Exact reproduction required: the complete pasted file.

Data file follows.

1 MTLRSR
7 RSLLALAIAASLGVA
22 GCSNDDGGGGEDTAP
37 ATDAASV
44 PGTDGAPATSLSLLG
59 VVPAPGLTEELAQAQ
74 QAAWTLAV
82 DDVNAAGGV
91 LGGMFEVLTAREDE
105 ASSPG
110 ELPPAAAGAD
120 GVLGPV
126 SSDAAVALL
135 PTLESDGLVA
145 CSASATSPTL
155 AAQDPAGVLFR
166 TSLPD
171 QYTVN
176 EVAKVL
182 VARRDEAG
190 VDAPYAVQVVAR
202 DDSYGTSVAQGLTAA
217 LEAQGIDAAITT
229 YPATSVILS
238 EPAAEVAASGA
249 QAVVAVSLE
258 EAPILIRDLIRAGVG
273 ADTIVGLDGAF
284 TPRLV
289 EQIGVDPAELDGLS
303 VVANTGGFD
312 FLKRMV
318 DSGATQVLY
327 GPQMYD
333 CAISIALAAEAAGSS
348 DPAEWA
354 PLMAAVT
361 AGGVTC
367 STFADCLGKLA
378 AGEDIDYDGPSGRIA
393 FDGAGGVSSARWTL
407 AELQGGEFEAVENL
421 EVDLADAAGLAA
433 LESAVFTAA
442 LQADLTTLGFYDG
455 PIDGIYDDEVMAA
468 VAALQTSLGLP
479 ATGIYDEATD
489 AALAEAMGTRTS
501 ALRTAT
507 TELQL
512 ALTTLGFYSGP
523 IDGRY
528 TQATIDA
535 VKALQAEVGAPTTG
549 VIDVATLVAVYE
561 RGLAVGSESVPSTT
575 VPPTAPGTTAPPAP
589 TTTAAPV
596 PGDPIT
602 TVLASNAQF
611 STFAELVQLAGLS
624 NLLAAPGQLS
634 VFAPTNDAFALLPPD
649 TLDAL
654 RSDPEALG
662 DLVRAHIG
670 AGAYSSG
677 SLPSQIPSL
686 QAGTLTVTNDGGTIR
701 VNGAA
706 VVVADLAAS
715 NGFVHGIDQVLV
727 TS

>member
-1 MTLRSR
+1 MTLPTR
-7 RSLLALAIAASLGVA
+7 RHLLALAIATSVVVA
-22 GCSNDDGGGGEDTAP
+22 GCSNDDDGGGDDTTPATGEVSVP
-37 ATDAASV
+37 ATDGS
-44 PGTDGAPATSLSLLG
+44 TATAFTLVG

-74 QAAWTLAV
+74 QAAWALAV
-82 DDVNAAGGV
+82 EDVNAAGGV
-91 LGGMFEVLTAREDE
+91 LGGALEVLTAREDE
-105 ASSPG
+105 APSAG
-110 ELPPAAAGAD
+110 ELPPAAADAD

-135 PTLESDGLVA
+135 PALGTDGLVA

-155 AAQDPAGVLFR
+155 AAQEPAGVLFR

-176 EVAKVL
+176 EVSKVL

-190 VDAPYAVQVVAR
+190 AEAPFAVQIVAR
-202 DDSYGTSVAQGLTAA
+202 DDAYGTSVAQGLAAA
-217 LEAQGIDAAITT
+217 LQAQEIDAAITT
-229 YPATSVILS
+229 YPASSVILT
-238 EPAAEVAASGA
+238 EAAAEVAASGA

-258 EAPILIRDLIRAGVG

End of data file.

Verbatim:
1 MTLRSR
7 RSLLALAIAASLGVA
22 GCSNDDGGGGEDTAP
37 ATDAASV
44 PGTDGAPATSLSLLG
59 VVPAPGLTEELAQAQ
74 QAAWTLAV
82 DDVNAAGGV
91 LGGMFEVLTAREDE
105 ASSPG
110 ELPPAAAGAD
120 GVLGPV
126 SSDAAVALL
135 PTLESDGLVA
145 CSASATSPTL
155 AAQDPAGVLFR
166 TSLPD
171 QYTVN
176 EVAKVL
182 VARRDEAG
190 VDAPYAVQVVAR
202 DDSYGTSVAQGLTAA
217 LEAQGIDAAITT
229 YPATSVILS
238 EPAAEVAASGA
249 QAVVAVSLE
258 EAPILIRDLIRAGVG
273 ADTIVGLDGAF
284 TPRLV
289 EQIGVDPAELDGLS
303 VVANTGGFD
312 FLKRMV
318 DSGATQVLY
327 GPQMYD
333 CAISIALAAEAAGSS
348 DPAEWA
354 PLMAAVT
361 AGGVTC
367 STFADCLGKLA
378 AGEDIDYDGPSGRIA
393 FDGAGGVSSARWTL
407 AELQGGEFEAVENL
421 EVDLADAAGLAA
433 LESAVFTAA
442 LQADLTTLGFYDG
455 PIDGIYDDEVMAA
468 VAALQTSLGLP
479 ATGIYDEATD
489 AALAEAMGTRTS
501 ALRTAT
507 TELQL
512 ALTTLGFYSGP
523 IDGRY
528 TQATIDA
535 VKALQAEVGAPTTG
549 VIDVATLVAVYE
561 RGLAVGSESVPSTT
575 VPPTAPGTTAPPAP
589 TTTAAPV
596 PGDPIT
602 TVLASNAQF
611 STFAELVQLAGLS
624 NLLAAPGQLS
634 VFAPTNDAFALLPPD
649 TLDAL
654 RSDPEALG
662 DLVRAHIG
670 AGAYSSG
677 SLPSQIPSL
686 QAGTLTVTNDGGTIR
701 VNGAA
706 VVVADLAAS
715 NGFVHGIDQVLV
727 TS

>member
-1 MTLRSR
+1 MTLPTR
-7 RSLLALAIAASLGVA
+7 RHLLALAIATSVVVA
-22 GCSNDDGGGGEDTAP
+22 GCSNDDDGGGDDTTPATGEVSVP
-37 ATDAASV
+37 ATDGS
-44 PGTDGAPATSLSLLG
+44 TATAFTLVG

-74 QAAWTLAV
+74 QAAWALAV
-82 DDVNAAGGV
+82 EDVNAAGGV
-91 LGGMFEVLTAREDE
+91 LGGALEVLTAREDE
-105 ASSPG
+105 APSAG
-110 ELPPAAAGAD
+110 ELPPAAADAD

-135 PTLESDGLVA
+135 PALGTDGLVA

-155 AAQDPAGVLFR
+155 AAQEPAGVLFR

-176 EVAKVL
+176 EVSKVL

-190 VDAPYAVQVVAR
+190 AEAPFAVQIVAR
-202 DDSYGTSVAQGLTAA
+202 DDAYGTSVAQGLAAA
-217 LEAQGIDAAITT
+217 LQAQEIDAAITT
-229 YPATSVILS
+229 YPASSVILT
-238 EPAAEVAASGA
+238 EAAAEVAASGA

-258 EAPILIRDLIRAGVG